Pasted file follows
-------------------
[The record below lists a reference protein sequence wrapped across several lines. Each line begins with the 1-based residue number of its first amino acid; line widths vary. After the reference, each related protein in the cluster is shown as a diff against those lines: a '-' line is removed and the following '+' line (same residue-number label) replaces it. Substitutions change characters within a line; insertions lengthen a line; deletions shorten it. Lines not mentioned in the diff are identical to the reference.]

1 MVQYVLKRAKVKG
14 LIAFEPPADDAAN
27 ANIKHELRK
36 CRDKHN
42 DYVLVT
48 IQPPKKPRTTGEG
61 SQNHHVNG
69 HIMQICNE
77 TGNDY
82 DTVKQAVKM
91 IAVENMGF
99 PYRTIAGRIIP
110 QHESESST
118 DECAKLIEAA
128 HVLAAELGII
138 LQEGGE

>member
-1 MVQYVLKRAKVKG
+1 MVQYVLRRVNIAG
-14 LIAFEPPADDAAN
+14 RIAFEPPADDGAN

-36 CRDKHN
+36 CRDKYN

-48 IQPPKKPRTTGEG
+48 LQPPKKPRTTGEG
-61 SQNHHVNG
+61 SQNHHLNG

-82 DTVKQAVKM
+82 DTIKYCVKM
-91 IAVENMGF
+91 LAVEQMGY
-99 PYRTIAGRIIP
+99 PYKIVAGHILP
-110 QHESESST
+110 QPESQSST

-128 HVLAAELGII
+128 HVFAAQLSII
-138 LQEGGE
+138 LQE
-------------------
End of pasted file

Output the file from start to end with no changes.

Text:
[The record below lists a reference protein sequence wrapped across several lines. Each line begins with the 1-based residue number of its first amino acid; line widths vary. After the reference, each related protein in the cluster is shown as a diff against those lines: a '-' line is removed and the following '+' line (same residue-number label) replaces it. Substitutions change characters within a line; insertions lengthen a line; deletions shorten it. Lines not mentioned in the diff are identical to the reference.]

1 MVQYVLKRAKVKG
14 LIAFEPPADDAAN
27 ANIKHELRK
36 CRDKHN
42 DYVLVT
48 IQPPKKPRTTGEG
61 SQNHHVNG
69 HIMQICNE
77 TGNDY
82 DTVKQAVKM
91 IAVENMGF
99 PYRTIAGRIIP
110 QHESESST
118 DECAKLIEAA
128 HVLAAELGII
138 LQEGGE

>member
-1 MVQYVLKRAKVKG
+1 MVQYVLRRVNIAG
-14 LIAFEPPADDAAN
+14 RIAFEPPADDGAN

-36 CRDKHN
+36 CRDKYN

-48 IQPPKKPRTTGEG
+48 LQPPKKPRTTGEG
-61 SQNHHVNG
+61 SQNHHLNG

-82 DTVKQAVKM
+82 DTIKYCVKM
-91 IAVENMGF
+91 LAVEQMGY
-99 PYRTIAGRIIP
+99 PYKIVAGHILP
-110 QHESESST
+110 QPESQSST

-128 HVLAAELGII
+128 HVFAAQLSII
-138 LQEGGE
+138 LQE